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Tree Caterpillars Feed But Rarely Kill

July 27th, 2015

Tree Caterpillars Feed But Rarely Kill

They take over the vertices or “crotches” of trees, nesting and spinning large webs in the summer.  Caterpillars breed by the thousands in their protective spun home, and are spinning temporary homes in trees across the south this summer.

Tent caterpillars, one of the more common species that create a cocoon-like web, are more of a nuisance than a genuine threat to the tree.   They will defoliate by eating the nearby leaves, but their main purpose is to provide a safe home for their young.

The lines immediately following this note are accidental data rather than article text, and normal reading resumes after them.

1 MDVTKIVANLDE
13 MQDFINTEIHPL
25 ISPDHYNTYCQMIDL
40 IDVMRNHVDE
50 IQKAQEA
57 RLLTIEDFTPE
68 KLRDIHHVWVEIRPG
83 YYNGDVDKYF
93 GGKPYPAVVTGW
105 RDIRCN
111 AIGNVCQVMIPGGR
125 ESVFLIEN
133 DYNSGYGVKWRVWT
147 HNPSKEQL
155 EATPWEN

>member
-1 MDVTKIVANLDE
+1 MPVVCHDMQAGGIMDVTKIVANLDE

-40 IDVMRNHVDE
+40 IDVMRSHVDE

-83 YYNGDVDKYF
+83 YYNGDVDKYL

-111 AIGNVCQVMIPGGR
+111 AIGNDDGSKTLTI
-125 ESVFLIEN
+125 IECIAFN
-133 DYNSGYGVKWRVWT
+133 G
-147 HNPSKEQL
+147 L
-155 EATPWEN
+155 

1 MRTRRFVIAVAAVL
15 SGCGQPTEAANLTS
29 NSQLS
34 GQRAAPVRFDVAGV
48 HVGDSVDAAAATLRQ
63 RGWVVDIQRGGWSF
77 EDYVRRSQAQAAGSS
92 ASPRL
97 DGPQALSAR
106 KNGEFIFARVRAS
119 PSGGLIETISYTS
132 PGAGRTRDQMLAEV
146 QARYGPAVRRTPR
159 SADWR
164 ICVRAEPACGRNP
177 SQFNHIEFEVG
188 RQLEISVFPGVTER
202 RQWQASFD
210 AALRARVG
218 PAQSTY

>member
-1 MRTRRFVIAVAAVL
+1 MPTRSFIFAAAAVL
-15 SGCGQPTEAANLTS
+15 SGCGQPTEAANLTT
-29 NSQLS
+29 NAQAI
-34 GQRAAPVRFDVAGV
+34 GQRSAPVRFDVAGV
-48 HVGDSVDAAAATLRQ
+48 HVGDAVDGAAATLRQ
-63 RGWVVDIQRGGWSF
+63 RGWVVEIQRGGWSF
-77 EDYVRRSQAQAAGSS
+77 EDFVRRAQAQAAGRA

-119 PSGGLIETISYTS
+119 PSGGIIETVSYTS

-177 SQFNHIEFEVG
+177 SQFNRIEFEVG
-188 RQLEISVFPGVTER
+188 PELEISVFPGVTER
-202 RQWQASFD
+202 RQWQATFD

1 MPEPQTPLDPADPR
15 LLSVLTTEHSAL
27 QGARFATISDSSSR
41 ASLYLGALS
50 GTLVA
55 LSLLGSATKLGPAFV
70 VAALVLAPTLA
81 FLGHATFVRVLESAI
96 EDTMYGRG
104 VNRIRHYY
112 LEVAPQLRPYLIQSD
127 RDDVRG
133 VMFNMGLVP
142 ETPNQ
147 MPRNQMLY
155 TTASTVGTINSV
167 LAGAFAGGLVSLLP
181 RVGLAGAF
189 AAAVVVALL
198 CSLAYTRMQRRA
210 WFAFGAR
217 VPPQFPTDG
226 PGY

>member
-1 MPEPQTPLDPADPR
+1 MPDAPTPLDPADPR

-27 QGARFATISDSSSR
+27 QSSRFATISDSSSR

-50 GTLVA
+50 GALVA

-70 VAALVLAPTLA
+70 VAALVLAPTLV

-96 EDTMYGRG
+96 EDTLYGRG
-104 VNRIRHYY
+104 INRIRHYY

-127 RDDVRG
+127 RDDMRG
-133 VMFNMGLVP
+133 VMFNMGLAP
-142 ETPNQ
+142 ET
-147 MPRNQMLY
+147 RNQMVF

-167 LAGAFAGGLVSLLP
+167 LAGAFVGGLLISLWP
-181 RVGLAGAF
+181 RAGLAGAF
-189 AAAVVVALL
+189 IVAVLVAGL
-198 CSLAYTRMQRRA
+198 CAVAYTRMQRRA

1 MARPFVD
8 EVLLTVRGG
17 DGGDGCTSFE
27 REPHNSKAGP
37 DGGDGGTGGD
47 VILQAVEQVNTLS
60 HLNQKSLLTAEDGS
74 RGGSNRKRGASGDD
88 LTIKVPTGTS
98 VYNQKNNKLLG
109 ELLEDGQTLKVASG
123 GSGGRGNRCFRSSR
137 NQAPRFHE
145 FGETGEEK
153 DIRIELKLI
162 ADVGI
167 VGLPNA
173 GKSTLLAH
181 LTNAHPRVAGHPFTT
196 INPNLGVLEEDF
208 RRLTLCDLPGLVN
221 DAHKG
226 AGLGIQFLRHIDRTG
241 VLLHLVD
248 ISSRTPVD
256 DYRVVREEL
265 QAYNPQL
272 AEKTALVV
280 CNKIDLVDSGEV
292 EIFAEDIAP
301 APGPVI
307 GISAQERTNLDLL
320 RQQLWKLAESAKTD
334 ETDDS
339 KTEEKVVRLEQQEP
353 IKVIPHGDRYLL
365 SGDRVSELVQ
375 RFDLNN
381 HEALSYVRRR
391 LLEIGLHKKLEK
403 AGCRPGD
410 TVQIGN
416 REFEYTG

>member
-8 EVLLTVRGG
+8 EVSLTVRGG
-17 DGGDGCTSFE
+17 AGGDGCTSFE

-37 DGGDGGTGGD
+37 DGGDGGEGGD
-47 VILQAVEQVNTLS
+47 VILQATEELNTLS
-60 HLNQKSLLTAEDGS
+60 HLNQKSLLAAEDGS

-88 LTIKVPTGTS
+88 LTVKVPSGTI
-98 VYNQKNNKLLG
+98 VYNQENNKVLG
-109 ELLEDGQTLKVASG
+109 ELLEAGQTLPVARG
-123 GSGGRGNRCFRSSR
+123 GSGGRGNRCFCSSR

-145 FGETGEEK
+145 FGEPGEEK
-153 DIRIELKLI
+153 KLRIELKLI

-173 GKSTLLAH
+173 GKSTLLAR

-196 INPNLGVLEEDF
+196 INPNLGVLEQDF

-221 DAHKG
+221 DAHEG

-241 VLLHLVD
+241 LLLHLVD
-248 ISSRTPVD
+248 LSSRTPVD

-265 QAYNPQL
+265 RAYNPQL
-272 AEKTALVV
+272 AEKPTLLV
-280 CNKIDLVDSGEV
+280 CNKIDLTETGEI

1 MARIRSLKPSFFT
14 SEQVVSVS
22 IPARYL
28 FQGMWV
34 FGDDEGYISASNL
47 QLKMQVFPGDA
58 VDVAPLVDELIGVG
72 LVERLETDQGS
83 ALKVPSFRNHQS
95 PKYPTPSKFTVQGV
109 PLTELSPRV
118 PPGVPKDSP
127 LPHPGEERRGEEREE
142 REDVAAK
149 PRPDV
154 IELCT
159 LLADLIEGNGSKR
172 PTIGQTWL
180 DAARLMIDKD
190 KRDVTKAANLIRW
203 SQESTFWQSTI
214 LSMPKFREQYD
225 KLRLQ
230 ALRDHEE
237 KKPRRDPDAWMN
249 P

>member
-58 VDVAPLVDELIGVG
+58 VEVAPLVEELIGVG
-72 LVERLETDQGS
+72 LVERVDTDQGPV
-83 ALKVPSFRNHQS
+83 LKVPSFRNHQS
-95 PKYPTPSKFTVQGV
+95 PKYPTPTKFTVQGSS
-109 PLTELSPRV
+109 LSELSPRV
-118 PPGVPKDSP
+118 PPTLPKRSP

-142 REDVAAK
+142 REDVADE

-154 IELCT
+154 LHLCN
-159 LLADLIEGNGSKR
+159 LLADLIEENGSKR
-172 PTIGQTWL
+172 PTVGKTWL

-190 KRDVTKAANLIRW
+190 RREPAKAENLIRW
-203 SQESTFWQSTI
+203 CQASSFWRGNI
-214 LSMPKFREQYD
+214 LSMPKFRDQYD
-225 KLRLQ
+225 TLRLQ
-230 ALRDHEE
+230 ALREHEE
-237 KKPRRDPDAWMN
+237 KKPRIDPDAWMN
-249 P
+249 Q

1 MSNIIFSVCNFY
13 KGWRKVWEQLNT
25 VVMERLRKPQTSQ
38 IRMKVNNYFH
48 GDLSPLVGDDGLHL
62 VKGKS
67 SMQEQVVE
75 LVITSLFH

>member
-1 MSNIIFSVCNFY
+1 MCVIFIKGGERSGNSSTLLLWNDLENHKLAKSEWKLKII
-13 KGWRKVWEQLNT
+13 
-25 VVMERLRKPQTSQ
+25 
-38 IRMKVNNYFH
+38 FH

The web itself – also spun by the common webworm – is a skillfully crafted structured designed to hold a host of young while keeping temperatures and sunlight just right.  The nearly opaque web is able to regulate sunlight and heat in such a way as to foster molting and metamorphosis.

To minimize infestations of these creatures, a variety of techniques can be used.  Tree branches can be pruned, and the webs removed. Using water to simply expel the web also works. For younger trees, spraying is appropriate if there is an extensive infestation – but remember to keep the amount applied under control and read cautionary directions and following them carefully.

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